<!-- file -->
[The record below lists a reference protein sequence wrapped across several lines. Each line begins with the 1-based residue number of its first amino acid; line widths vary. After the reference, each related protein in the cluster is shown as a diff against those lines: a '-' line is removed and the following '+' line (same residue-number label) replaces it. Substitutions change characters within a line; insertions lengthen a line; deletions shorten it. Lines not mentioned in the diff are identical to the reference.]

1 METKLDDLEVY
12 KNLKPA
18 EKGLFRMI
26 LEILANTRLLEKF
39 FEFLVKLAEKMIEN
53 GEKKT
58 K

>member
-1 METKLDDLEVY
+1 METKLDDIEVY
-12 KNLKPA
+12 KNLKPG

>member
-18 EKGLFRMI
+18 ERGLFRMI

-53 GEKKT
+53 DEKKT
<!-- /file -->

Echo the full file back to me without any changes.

[The record below lists a reference protein sequence wrapped across several lines. Each line begins with the 1-based residue number of its first amino acid; line widths vary. After the reference, each related protein in the cluster is shown as a diff against those lines: a '-' line is removed and the following '+' line (same residue-number label) replaces it. Substitutions change characters within a line; insertions lengthen a line; deletions shorten it. Lines not mentioned in the diff are identical to the reference.]

1 METKLDDLEVY
12 KNLKPA
18 EKGLFRMI
26 LEILANTRLLEKF
39 FEFLVKLAEKMIEN
53 GEKKT
58 K

>member
-1 METKLDDLEVY
+1 METKLDDIEVY
-12 KNLKPA
+12 KNLKPG

>member
-18 EKGLFRMI
+18 ERGLFRMI

-53 GEKKT
+53 DEKKT